Read Tokarczuk’s Nobel lecture in full here; it’s a wise and compassionate reflection on crossing borders, resisting categorisation, and connecting the individual with the universe, and is translated into English by Antonia Lloyd-Jones and Jennifer Croft.

The feminist engagement with crossing borders is particularly important, because many of us are still in relative positions of power. Women of colour – both writers and translators – receive less attention still than white women, as Corine Tachtiris discussed in her presentation on allyship and intersectionality. If Harvey reminded us that “people in positions of power are often blind to others’ powerlessness”, Tachtiris built on this by detailing initiatives that prompt white women translators to be feminist and activist allies by amplifying the voices of women of colour. Discussion elsewhere encompassed a broad geographical spread both across the panels (from the Pacific to Bangladesh, as well as “stateless” languages such as Kurdish) and within individual papers (for example, former Translating Women contributor Muireann Maguire showed how two Russian women writers have crossed immense geographical distances in their personal lives and enable their characters to do the same).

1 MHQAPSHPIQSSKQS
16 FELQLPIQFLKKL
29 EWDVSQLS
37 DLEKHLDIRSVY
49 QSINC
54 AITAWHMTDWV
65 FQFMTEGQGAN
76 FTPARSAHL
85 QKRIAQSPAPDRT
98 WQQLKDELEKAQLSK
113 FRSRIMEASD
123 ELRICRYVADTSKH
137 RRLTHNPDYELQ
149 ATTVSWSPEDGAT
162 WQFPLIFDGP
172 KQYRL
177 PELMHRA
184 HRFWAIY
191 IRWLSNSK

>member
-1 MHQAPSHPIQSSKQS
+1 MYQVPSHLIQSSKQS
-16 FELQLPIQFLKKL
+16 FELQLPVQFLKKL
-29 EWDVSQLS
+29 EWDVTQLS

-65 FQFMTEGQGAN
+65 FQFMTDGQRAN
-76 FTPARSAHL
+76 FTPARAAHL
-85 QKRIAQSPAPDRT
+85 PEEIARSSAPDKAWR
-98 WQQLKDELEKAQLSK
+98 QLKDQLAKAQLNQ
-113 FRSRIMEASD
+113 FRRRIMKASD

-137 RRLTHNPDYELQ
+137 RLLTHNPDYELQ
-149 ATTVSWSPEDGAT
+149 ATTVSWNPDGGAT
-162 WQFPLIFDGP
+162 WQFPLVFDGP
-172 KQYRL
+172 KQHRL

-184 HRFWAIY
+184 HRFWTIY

Arching over all of these discussions was a concept presented to us by Aviya Kushner: Expectation bias. Kushner described this as the stance that “I want you to write about what I want you to say”, an attitude that relegates women to a sphere that has already been picked for them, and assumes that these women writers have nothing to add to our experience of the world. This was picked up in Pâmela Berton Costa’s discussion of paratexts in The House of the Spirits, and the expectation that a woman could write about families and love, but not about history. As Kushner noted, expectation bias silences women, does not allow them to express their “wild individuality”, and condemns them to write about only what dominant structures want them to say. Kushner’s concept brought together so many of the talks we heard: Şule Akdogan showed that Turkish women writers are expected to write about a western conception of Turkey, while Aysun Kiran noted that Ece Temelkuran, despite her high profile, is still subjected to marketing exoticised by western concepts of Turkish women, and expected to produce books that fit in with Anglophone publishers’ understanding of her country. Expectation bias also drives what gets published in the first place: author Eva Moreda explained that Galician publishers lead the way in deciding which books get put forward for translation, but despite good numbers of women writing in Galician, very few books by women are put forward for translation into English, and both Harman and Berton Costa detailed the expectations of what women in the cultures they work with are expected to write about, or told they must write about. And, of course, the denunciation of expectation bias is at the heart of Harvey’s comments on how “troubling” women are: we had all been implicitly talking about expectation bias, without a concept that we could cite – Kushner has given us that concept in one of the greatest “snap!” moments of the conference.